WORDS & PHOTOS: Julianna Rozek
Spring is here, the weather is beaut, and we have a garden that needs tending- what a brilliant combination. On Saturday, also Burnley Open Day, Horticultured gathered for the first of many weekend working bees. The main task of the day was to clear the eastern edge and plant a perennial edible border of artichokes, rhubarb and alpine strawberries.
We started with a lawn and lots of hope. It was quite a formidable task, but many hands, forks and shovels make light work.
The kikuyu, clover and other assorted hard-to-kill weeds we removed will be used in an upcoming hot compost workshop. Unlike cold composting, this should produce enough heat to render the seeds and runners dead.
We inherited artichokes, rhubarb and alpine strawberries with the gardens. However, they all needed dividing and the artichokes were being out-competed by weeds.
Arranging the artichokes in a border will demonstrate that edibles can be pretty too. Although at the moment it all looks like a sea of mulch…
All three species have survived utter neglect and no irrigation over summer for a couple of years. With a bit of care they should thrive. We’re pretty excited, so watch this space!
We also weeded the flower border planted a couple of months ago. There’s lots of buds, and with the sunshine and warmth finally kicking in they are taking off. And we began a rosemary hedge, using leftover stock from the nursery. A future task will be propagating cuttings from the existing rosemary bush and finishing it.
There is also heaps of fennel growing, so if anyone likes fennel…feel free to take it. Please. There is too much.
The day was extremely satisfying and provided a welcome distraction from assignments. Thank you to all that made it, and especially Brett and Bridey our community gardens officers.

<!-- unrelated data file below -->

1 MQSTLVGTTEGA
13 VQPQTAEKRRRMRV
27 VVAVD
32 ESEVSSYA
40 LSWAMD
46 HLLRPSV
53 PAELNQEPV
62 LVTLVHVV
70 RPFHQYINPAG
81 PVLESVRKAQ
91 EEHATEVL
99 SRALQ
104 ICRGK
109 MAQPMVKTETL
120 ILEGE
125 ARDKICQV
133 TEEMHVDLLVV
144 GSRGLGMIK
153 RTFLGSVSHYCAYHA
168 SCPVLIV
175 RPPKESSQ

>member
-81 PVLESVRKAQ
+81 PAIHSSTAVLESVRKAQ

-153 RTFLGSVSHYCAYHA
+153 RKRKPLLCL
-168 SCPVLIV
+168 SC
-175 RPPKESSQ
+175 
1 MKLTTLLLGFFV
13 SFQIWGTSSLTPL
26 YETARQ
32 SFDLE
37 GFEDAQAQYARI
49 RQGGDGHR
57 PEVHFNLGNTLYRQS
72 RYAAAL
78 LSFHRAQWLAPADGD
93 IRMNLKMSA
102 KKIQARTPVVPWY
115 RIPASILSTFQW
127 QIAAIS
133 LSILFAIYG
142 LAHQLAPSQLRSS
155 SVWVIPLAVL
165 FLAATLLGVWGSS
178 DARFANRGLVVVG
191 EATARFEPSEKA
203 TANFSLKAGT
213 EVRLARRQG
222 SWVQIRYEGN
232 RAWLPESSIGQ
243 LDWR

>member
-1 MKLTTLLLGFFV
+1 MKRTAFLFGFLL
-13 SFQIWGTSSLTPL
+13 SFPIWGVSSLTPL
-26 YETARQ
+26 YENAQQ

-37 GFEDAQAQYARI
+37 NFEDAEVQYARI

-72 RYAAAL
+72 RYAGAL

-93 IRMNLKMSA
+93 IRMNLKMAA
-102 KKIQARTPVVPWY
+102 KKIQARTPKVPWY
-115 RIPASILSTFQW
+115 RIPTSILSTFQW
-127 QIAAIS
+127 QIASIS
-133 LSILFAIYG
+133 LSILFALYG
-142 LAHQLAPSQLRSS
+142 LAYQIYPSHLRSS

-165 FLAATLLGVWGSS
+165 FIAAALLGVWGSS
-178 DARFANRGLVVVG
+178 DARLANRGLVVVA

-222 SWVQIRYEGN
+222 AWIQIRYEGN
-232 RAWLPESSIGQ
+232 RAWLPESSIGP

WORDS & PHOTOS: Julianna Rozek
MUC and Horticultured have similar goals, so it was only a matter of time before we conspired together. On a not-too-cold Friday afternoon, members from both clubs gathered at the Burnley Nursery to give spring and summer vegetables a bit of a head start in a greenhouse.
While the end of winter is still too cold outside for most seeds to germinate – they’d prefer to wait for warmer and sunnier times – a greenhouse provides an environment conducive to growing. Particularly a fancy one set at optimum temperature, sunlight and humidity for seed sprouting like the ones at Burnley.
After a bit of discussion at the start about how many of what we should plant, and into what size pots (there are surprisingly many to choose from), the potting shed turned into a well-oiled planting machine. There were labels to be made (a critical and often neglected step of planting – how many times have you ended up with fifty mystery tomatoes, and only one capsicum?), punnets to be filled with seed raising mix (finer than regular potting soil, and with a bit less fertiliser), holes to be made with super-special dibblers (aka chopsticks) and seeds to be carefully dropped in and covered with a fine dusting of soil. Finally, all the trays had to be watered in gently ‘like rain’, so as not to disturb the seeds.
We planted Burnley Surecrop Tomatoes, which were actually developed at Burnley back in ye olde days, plus a rainbow of other tomatoes, sunflowers, a few capsicums and cucumbers, pumpkins and basil. They will go into the MUC and Horticultured gardens, and some will be sold at the Farmers Market.
We’ll keep you updated on their progress! Eventually they will need to be re-planted into bigger pots and moved to a brighter and less humid greenhouse to keep growing, so if you couldn’t make it this times, don't worry, you didn’t miss out on all the fun.
Because of the good turnout, we finished the seed planting early and had a bit of time to wander down to the Horticultured Community Gardens. We did some weeding (as always), put down more tanbark to keep the weeds down, installed a sign, AND DISCOVERED ASPARAGUS GROWING. Some of it was unintentionally blanched under a thick pile of mulch, but look at those big fat beauties!
Read all about it: MUC Garden and Burnley Student Association share updates on their activities.